Cannabis Activist and HIGH TIMES Freedom Fighter Gideon Israel Dies

Gideon Israel, marijuana activist and winner of the HIGH TIMES Freedom Fighter of the Year award in 1999 at the 12th Cannabis Cup, died on September 8 in Olympia, Washington. He was 68 years old.

Israel, born Jeff McMonagle, legally changed his name after joining the Love Family. (The movement’s founder, Love Israel, died in 2016.)

Gideon Israel often held public, utopian gatherings at his 42-acre property, Rainbow Valley, in south Thurston County, Washington—until the authorities shut him down and seized his land. After the seizure, Rainbow Valley was converted into Shotwell’s Landing Nursery, which grows native plants.

Israel was a polarizing figure in Thurston County for decades, according to the Olympian, because he clashed with local authorities over the festivals he hosted at Rainbow Valley.

He was convicted in 1998 of three federal marijuana-related charges and sentenced to nine months in custody and agreed not to hold festivals or gatherings in Thurston County for a decade.

Israel served two-thirds of his sentence. During preparations for his release, he delightfully mentioned that his six months in jail were a chance to make new friends, minister to troubled folks and focus on his health.

“It’s been quite an adventure,” Israel said. “I’ve probably met 1,000 men who live here locally in the county. I’ve probably made hundreds of friends. It’s been quite a social event.”

Meeting so many men whose sentences he felt were too extreme for their crimes, left an indelible impression on him.

Not surprisingly, his friends remember him as being “a kind old hippie,” similar to Kathy Bates’ portrayal of Ruth Whitefeather Feldman on Netflix’s pot comedy Disjointed.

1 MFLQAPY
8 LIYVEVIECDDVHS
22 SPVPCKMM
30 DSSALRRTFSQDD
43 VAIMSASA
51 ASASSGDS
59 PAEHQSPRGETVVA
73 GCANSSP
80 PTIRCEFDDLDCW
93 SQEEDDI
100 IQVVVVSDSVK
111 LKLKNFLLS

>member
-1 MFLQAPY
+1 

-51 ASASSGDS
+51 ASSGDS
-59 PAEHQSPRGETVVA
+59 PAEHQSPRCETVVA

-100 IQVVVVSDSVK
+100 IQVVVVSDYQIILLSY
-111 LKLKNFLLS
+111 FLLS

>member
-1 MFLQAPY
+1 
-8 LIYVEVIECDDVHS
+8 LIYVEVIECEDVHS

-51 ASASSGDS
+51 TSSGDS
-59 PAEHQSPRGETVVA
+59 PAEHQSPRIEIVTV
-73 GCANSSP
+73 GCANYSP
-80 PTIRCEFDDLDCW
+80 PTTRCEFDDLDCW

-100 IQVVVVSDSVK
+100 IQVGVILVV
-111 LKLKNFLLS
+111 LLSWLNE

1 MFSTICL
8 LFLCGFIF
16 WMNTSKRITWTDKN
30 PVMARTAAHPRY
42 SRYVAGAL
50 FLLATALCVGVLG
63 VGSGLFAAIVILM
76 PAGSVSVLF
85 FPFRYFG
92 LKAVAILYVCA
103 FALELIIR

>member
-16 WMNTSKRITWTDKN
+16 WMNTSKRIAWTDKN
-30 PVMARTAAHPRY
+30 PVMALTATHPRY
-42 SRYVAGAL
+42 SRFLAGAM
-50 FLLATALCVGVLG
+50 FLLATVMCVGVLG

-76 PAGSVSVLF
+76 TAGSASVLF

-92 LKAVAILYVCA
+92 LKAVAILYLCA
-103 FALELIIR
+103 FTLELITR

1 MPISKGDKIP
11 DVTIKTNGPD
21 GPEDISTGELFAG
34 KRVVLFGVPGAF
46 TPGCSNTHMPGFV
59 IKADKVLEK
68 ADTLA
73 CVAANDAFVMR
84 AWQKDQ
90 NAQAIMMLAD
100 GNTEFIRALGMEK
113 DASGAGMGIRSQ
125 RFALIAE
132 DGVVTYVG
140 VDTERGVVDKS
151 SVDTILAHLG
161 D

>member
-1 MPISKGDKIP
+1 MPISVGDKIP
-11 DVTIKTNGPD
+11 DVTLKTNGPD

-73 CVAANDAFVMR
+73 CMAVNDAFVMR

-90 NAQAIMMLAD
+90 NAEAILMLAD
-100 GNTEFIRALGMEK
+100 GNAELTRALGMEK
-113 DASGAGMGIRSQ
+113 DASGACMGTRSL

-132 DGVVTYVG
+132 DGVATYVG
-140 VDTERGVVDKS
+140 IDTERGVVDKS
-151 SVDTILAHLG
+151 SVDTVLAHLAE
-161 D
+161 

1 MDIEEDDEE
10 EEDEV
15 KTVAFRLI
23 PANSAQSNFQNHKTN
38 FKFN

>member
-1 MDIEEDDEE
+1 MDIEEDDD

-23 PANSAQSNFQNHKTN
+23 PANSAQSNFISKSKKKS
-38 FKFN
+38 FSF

His time in prison didn’t stop Israel from advocating for marijuana legalization. In fact, it strengthened his resolve. He appeared at Olympia’s Hemp Fest and won the HIGH TIMES Freedom Fighter of the Year award in 1999.

Israel purchased Rainbow Valley in 1986. A decade later, he wrote the following about the property in a letter to a local judge:

“Rainbow Valley is a year-round staging area and headquarters for Peace Movement Northwest, whose purpose is to end the marijuana/hemp war. I consider the marijuana laws to be generally applicable laws that have a chilling effect on our right to practice our style of Peace Gatherings.”

Rainbow Valley was a place where like-minded people and ageing hippies could gather and express themselves.

“Sometimes you have to experience something to understand how wonderful it was,” Michael Olson, percussionist for the band Obrador said. “But it was a place where the counterculture could go and just be who they were.”

Obrador performed at Rainbow Valley a few times. Olsen said that Israel never had much money to pay musicians, but local bands were always willing to play events there because they loved Israel and the vibe at the venue.

“He was always a light in our community, and his death won’t change that,” Olson said.

“The definition of Gideon is ‘Warrior of God,’” Israel once said. “So I know God will have another assignment for me.”

You can keep up with all of HIGH TIMES’ marijuana news right here.


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